We all experience stress. It is how we deal with it that will make us or break us. If our stress response is stimulated from the moment we wake until the moment we go to bed at night, it is unlikely that we will be able to get into the restful state we need to be in to fall asleep. Instead, we will likely lay in bed for hours, unable to shut our minds off. We have all been there. Stress management techniques such as mindfulness, meditation, breathing, yoga, tai chi, qi gong, and acupuncture enable us to switch off our stress response, therefore improving our sleep (19, 20, 21). Stress management not only helps improve sleep, it helps improve gut health, hormone levels, energy, and mental focus.
What I Do: When it is bedtime, I find a short guided meditation on Youtube that I like, such as this one. I load it up on my phone, plug headphones into my ears, place a sleep mask over my eyes and drift off to meditation land while laying in bed. This helps me let go of the day’s events, feel deeply relaxed and fall asleep super fast. Just don’t forget to turn your phone onto airplane mode after the meditation is over!
Acupuncture from a skilled practitioner can help with insomnia and poor sleep. Acupuncture regulates hormones and can help increase nighttime melatonin secretion. Also, acupuncture can effectively switch off the “fight or flight” mode, and switch on the “rest & digest” mode. Acupuncture can also help treat other health issues that keep you awake at night, such as chronic pain, hot flashes, stress, etc (22, 23).
Magnesium is an essential mineral for health. More than 300 enzymes in the human body require magnesium to function. Magnesium deficiency has been associated with diabetes, migraines, PMS, hypothyroidism, muscle tension, constipation, cardiovascular disease, hypertension and insomnia (29,30).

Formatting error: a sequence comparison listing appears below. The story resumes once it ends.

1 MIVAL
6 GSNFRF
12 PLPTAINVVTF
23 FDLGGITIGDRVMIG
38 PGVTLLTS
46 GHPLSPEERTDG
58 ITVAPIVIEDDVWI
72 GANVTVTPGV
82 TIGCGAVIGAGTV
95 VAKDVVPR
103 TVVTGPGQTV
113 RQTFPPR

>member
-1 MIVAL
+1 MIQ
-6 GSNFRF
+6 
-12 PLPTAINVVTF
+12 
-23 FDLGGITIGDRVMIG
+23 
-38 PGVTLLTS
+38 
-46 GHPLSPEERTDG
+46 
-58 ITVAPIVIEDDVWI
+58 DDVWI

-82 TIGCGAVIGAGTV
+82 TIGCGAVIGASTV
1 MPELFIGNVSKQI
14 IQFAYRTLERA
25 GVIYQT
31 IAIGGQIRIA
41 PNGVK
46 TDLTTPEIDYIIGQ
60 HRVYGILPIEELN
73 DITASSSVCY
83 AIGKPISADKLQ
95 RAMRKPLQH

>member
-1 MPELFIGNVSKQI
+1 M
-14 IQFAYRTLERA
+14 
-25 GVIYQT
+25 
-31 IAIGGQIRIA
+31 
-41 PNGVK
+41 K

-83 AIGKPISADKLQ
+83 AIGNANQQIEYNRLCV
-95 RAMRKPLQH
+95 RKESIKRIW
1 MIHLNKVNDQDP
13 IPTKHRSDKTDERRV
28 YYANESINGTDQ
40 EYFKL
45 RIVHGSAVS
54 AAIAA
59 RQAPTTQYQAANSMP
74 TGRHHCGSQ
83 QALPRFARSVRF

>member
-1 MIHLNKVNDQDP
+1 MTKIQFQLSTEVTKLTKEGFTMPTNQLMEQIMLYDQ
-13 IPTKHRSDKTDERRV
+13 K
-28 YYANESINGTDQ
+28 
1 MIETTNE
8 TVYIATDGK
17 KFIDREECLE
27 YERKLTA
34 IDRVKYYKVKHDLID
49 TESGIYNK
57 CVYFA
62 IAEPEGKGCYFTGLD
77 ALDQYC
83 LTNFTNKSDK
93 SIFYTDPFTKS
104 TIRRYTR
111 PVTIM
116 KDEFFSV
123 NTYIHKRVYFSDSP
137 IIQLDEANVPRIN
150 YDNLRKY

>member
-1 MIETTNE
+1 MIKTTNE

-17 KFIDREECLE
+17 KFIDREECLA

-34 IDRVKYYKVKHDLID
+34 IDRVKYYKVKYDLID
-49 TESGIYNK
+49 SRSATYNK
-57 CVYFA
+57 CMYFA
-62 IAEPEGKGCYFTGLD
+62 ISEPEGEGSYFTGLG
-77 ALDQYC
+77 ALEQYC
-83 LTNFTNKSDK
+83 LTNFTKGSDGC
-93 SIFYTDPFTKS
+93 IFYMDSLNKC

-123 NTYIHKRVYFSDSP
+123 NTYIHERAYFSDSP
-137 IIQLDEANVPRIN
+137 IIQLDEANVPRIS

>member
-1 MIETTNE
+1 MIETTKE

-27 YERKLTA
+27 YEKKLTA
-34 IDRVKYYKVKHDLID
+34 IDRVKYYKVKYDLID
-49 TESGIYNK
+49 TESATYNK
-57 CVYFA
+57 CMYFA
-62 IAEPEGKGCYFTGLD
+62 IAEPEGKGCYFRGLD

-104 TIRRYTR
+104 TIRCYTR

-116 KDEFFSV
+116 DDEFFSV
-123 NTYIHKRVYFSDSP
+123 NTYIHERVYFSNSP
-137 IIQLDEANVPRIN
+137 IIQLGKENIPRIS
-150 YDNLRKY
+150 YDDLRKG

Magnesium is a difficult nutrient to obtain, in the amount we need, strictly from diet. Nuts and seeds are high in magnesium, but nuts and seeds also contain phytates which prevent the absorption of this valuable mineral. As well, our soils are becoming more and more depleted in magnesium, reflecting the low levels of magnesium in modern food.
Supplementing with a high-quality form, such as magnesium glycinate, in the evening can help improve sleep quality, and eliminate insomnia (31, 32).
KEEP YOUR BEDROOM DARK
Many people are sensitive to even just a little bit light entering their bedroom while trying to sleep. We want total darkness while we sleep. Blackout curtains in the bedroom are AWESOME. They block out any light that tries to creep in and disrupt our sleep. We can also, get rid of those bright alarm clocks while we are at it. Who invented those anyhow? What I do is set the alarm on my smartphone, and turn it to airplane mode. No bright alarm clock light, and no texts or calls. Just sleep, glorious sleep.